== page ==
The Franklin Institute in Philadelphia has been hosting an exhibition titled “One Day in Pompeii,” since Nov. 9, 2013, which displays numerous artifacts preserved by the volcanic eruption in A.D. 79 that wiped out the entire ancient city of Pompeii, Italy. It was then highly fitting that the initial screening and red carpet event for the upcoming film “Pompeii” was held at the institute itself.
The red carpet event was not entirely on par with those at awards shows or at New York premieres, as it was set up just outside the Franklin Theater adjacent to the museum’s space exhibition. This made the environment somewhat simple in nature. The celebrity crowd was also sparse, with several cast members such as Jared Harris of “Mad Men” and Kiefer Sutherland of “24” being absent.
But my disappointment was buried once I saw the two actors who did make appearances. One happened to be Adewale Akinnuoye-Agbaje, who many would recognize as Mr. Eko from ABC’s “Lost.” The other was Kit Harrington, who plays the character Jon Snow on HBO’s “Game of Thrones.” The arrival of the latter turned me into a giddy high school teenage girl, being an ardent fan of the television show since its premiere in 2011. Both gentlemen opted to wear rather casual clothes to the gathering, which was understandable given the rather low profile nature of the event.
As soon as the duo arrived, the cameras began flashing and clicking unceasingly, and the two actors instantly began to pose for pictures as they’ve done countless times before. Slowly, at a snail’s pace, each actor progressed down the red carpet, answering questions other journalists threw at them before Harrington first made contact with The Triangle team. It was Anne Most from The Triangle who had the opportunity to interview both the stars of the upcoming film.
Without hesitation, she asked the “Game of Thrones” star about details of the movie and the preparation for his role as Milo, a gladiator who finds himself taken from Britannia (present day England) to Pompeii. He was keen on promoting the film’s action pieces, given that most of the combat takes place in the gladiators’ arena. Harrington told us to expect some “high-octane fight scenes.” His preparation was of great interest due to the state of his physique in photos for and the trailer of the movie. He went through five months of prep, mostly gym time, to get into fighting shape for his role. His hard work paid off, because his muscle definition could rival that of the Greek Gods themselves. Akinnuoye-Agbaje offered similar answers to those of Harrington. His most interesting quote was when he said that “you need to look the part to be the part,” as he too plays a gladiator in the film. It was surprising that the two weren’t weary or annoyed after giving repetitive replies.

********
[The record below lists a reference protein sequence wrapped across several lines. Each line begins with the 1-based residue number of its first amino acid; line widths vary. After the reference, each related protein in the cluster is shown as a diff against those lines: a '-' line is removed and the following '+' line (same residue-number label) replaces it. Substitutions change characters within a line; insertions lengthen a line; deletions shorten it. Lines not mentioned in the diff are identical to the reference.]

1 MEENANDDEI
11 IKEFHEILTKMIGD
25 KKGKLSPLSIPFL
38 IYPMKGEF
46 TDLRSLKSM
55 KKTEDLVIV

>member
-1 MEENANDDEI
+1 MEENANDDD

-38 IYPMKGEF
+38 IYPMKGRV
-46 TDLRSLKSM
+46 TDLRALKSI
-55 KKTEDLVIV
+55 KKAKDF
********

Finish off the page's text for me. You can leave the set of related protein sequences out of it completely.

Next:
Soon, all the journalists and fans that had turned up were ushered into the Franklin Theater, where there was a question-and-answer session with just the two actors. Each actor gave a brief background of their respective characters. Harrington described how Milo was taken as a slave and forced to be a gladiator when he was a child after the Romans massacred the Celtic Horse Tribe. Akinnuoye-Agbaje, who plays Atticus, was an enslaved African man who rose to prominence through his gladiatorial conquests. The panel had the actors talking about how exhausting the fight scenes were, working with director Paul W.S. Anderson, whom Akinnuoye-Agbaje described as a humorous man of few words, and their favorite memories on set. However, it all came back to the duo’s fitness regimen. Some might have even mistaken the affair for a health and fitness forum. Harrington was asked by the panel host if his abs were “green-screened,” to which he jokingly replied, “Unfortunately not.”
The two men used to pump iron when the director offered breaks in between shooting, and Harrington said the diet he was on left him feeling “starved.” Other interesting trivia popped up throughout the panel, such as Akinnuoye-Agbaje’s use of method acting to stay in character hours before filming to compensate for the fact that he had never formally trained to become an actor.
The whole event progressed seamlessly, with both journalists and fans who had turned up treating the stars with respect and praise. Fans who had packed into the theater laughed at the actors’ jokes and applauded their responses, especially when the effort behind the scenes and their general knowledge of Philadelphia were brought up. While it wasn’t the most typical red carpet setting, the presence of the two leading stars and their amiable nature in the Q&A session made the event a standout.
“Pompeii” is set to hit theaters Feb. 21 and “One Day in Pompeii” will be at the Franklin Institute until April 27.